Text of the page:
Keep debating about NATO and Eastern European troubles

18 March 2009

Keep debating about NATO and Eastern European troubles

NATO needs a political debate about its future. This should be a debate about the strategic concept of NATO trying to reshape the organization in such a way that it can fulfil its genuine role in international relations, according to Harry van Bommel, an MP from the opposition Socialist Party in the Parliament of the Netherlands. He was speaking to BTA, the Bulgarian News Agency in anticipation of the publication of his book on NATO later in March and a NATO Summit in Strasbourg/Kehl in April which is expected to decide, among other things, on the name of the new Secretary General of the Alliance.

Harry van Bommel Van Bommel (46) has been in Parliament for ten years now. He is a member of the commissions for foreign affairs and European issues in the Dutch parliament. He is also on the Dutch delegation to the NATO Parliamentary Assembly.

"We know where NATO came from - from being an organization that was there to secure and provide a collective security. It has changed, adopting a role of worldwide police organization intervening in internal and regional conflicts and thereby it went from a defence organization to an offensive organization," van Bommel said. He believes that NATO should go back to its original role. "I would put more stress on the prevention of conflicts instead of trying to enforce peace on countries", he said.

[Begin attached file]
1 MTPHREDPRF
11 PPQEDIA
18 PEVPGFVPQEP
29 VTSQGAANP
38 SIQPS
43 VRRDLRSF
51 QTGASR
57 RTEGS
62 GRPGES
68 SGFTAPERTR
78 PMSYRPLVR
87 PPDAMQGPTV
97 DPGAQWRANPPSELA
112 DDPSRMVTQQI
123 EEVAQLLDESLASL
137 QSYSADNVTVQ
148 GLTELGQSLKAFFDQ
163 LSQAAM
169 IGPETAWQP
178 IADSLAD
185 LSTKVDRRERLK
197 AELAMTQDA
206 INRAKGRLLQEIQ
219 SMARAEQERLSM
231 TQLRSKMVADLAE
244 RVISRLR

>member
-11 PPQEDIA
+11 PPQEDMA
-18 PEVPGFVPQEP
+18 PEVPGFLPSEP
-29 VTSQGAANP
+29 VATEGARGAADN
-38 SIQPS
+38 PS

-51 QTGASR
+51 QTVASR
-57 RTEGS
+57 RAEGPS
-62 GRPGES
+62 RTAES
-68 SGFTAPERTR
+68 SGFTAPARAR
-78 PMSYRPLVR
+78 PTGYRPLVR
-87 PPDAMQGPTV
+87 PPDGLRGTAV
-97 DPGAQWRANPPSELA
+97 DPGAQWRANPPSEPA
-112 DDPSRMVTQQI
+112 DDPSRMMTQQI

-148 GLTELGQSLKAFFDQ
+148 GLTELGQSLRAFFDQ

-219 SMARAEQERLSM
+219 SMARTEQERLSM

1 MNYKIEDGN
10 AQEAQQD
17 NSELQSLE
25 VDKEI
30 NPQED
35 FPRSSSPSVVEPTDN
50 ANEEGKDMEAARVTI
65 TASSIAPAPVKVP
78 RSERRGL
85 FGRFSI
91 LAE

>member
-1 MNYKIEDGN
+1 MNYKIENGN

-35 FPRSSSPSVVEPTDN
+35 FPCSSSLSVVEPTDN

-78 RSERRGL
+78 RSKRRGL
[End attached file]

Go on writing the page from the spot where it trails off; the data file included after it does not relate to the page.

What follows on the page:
He doesn't have strong opinions about the bid of Bulgaria's Solomon Passy to be the next NATO Secretary General, and says what matters is the role - not the name - of the next Secretary General.

"What we see is that the Dutch position, with the secretary general who comes from the Netherlands, has not changed anything in its agenda and we, as a Socialist party, believe that the Dutch Jaap de Hoop Scheffer could only get that position because he has always been supporting the American agenda. And therefore we hope that someone more critical is going politically to lead NATO", Harry van Bommel says.

He believes that NATO needs a person who is in a position, and has the knowledge and the political will, to raise every now and then the question: 'Is this the right way to do it'?

Van Bommel is better known in Bulgaria for his strong position in respect of this country's performance as a EU member state. After the European Commission put out last February its latest report on the steps Bulgaria had made in the area of justice and home affairs over the past half-year, Harry van Bommel said in the Dutch parliament that sanctions were needed against Bulgaria and Romania. Back in 2007, his party was against the accession of Romania and Bulgaria and insisted that the two nations were not ready to become members.

"The practice seems to be that entering the EU does not mean that the progress that has been made and has to be made, will be speeded up. In fact, we have seen that before in Poland, that some countries fall back as soon as they are members of the EU. While being in the waiting room countries do whatever they need to do to actually get in and as soon as they get in, then they get the feeling that: well, we are in now and we can go now on with our own agenda", the Dutch politician explained.